Religion is my ex. Let me tell you about why and how I left him. You may recognize him, and he may be stalking someone you know.
When I was a young woman, tending house for the first time after leaving my community of origin, I would surprise myself while washing dishes in the sink, as the water turned playfully pink, and I didn’t know why. Sometimes I would see bright droplets of blood on the floor and follow them like breadcrumbs, looking for some creature who had bled out and died from the instinctual predation of my cat.
When I sliced my hand while cleaning a knife, or cut my perpetually bare feet on a glass I had, without fanfare, let slip from a counter and shatter, I was so dissociated, I didn’t know where my body began or what it felt like to live in it. I hadn’t yet tried alcohol or any mind-altering drug, prescription or otherwise, to numb my pain. I didn’t need an escape hatch. I had left my body years ago, and I wasn’t yet safe enough to find my way back.
Many of us who were raised in religious extremism don’t live in our bodies. Our days are spent in our heads and our nights are disrupted by the ghosts of our early indoctrination, our subconscious rising up in confrontation. We were trained to live for an afterlife, so when there is pain here, we transport ourselves there.
The religious programming of our early years materialized everywhere, like an ex who won’t leave you alone, long after you filed a restraining order.
Religion is my ex. Let me tell you about why and how I left him. You may recognize him, and he may even be stalking someone you know.
I grew up on a mountain, preparing for the Apocalypse. This doesn’t explain the juxtaposition of faith and famine, or how the landscape of my childhood was more amorphous than the boundary of a mountain implies, but it’s the simplest truth for which I can find words. For a decade of my childhood, a Mountain was the closest thing I had to a home, and I learned to forage for what I needed to survive on it.
But my real home wasn’t a place. It was an idea. An idea my maternal grandfather turned into a fundamentalist religious community, governed by him.
Grandpa visited a lot of churches, peddling among disparate denominations, and sometimes I was allowed to go with him, to learn the seductions of commonplace belief systems which pave the way to hell. We sat down in church basements to break bread with Southern Baptists, Methodists and Presbyterians. We ate supper with Mennonite and Amish families in the dining rooms of their homes. Grandpa criticized them all for different reasons. Some drank wine, which Jesus had clearly intended to be grape juice, or they decorated their churches with pomp and circumstance, like heathens, or they worshiped the idols of popular music, clothing or entertainment. Grandpa believed even the Amish were too liberal, because they allowed their youth to sow wild seeds of rebellion, encouraging them to drive cars and drink liquor and lose their purity in order to get it out of their system, so they would know what they were giving up and wouldn’t yearn for what they never had.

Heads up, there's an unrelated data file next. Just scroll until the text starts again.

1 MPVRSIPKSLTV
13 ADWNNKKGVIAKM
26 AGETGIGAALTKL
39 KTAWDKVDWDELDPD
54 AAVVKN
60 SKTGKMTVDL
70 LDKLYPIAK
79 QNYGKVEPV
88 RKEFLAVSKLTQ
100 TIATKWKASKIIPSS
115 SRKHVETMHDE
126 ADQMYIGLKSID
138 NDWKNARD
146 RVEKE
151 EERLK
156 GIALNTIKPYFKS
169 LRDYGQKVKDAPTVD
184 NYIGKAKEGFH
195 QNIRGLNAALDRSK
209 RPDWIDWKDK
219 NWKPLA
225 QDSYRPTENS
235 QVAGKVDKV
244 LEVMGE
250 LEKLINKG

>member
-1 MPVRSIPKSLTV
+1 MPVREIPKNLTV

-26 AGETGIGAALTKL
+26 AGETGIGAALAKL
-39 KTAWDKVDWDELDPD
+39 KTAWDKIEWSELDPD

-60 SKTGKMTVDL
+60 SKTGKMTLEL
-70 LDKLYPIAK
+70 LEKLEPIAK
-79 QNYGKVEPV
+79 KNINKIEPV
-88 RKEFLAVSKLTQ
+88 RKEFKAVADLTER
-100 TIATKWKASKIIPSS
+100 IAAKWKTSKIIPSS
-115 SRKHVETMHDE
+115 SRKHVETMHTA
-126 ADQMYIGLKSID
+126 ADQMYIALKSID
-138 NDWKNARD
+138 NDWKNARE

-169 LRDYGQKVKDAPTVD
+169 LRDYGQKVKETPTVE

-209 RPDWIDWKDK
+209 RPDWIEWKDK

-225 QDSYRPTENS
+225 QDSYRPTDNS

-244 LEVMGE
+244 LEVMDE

Grandpa told us he was God’s prophet and would live to be five hundred years old, that the angels would descend from heaven and take him up into the clouds like Elijah. Grandpa’s followers believed him, because he was the authority. His pontifications were the soundtrack of my childhood, and his teachings that God’s vengeance would be unleashed upon the world unless a small group of God’s chosen people stayed his hand terrified me. My mother and her siblings, and my siblings and me were born and raised with the fear of Grandpa and his jealous God, whose eyes we could not escape.
We learned to take up arms against Satan, the earth’s ruler and do what God commanded, no matter how absurd. Grandpa believed that he, like Abraham, might be called to sacrifice his children as a testament to his devotion to his Lord; in exchange, God would bless him, and he would multiply his seed as the stars of the heaven, and as the sand which is upon the sea shore; and his seed would possess the gate of his Enemies.
So we memorized scripture, put on the armor of God, and bowed to the mercurial tyranny of Grandpa, to whom we belonged.
In time, I would leave my grandfather, the mountain on which I was raised and religion altogether, but the girl they indoctrinated still lives inside me. In truth, every girl I have ever been lives inside me, singing in gospel harmony, like a choir. The believer. The invalid. The seductress. The victim. The fighter. The heretic. The forager. The survivor. Uncivilized. Hungry. Angry. Wild.
Former believers are often afraid of hell and other punishments God might mete out. We suffer from triggers and flashbacks, with a foreboding feeling there’s something inherently wrong with us, something that makes us unworthy of love, comfort or rest. Even when we’ve turned our backs on early teachings and created a template of new morals to live by, the God of our fathers haunts us. We live with a low-grade fear that if we let go of our vigilance, our ex will find us and punish us for trying to get away.
It makes it difficult to live in a secular world. Or even one in which religion is soft and yielding, called to comfort, rather than afflict.
You can take the girl out of the cult, but it’s hard to take the cult out of the girl. How do I yield to pleasure, rest, comfort or acceptance, when we were taught to enter at a narrow gate–for wide is the gate, and broad is the way, that leadeth to destruction, and many there be which go in thereat.
This column will explore some of the shifts I’ve made to leave my ex behind and how former believers can build relationships and communities that serve us on the earth we inhabit, rather than an afterlife, in the nebulous sky.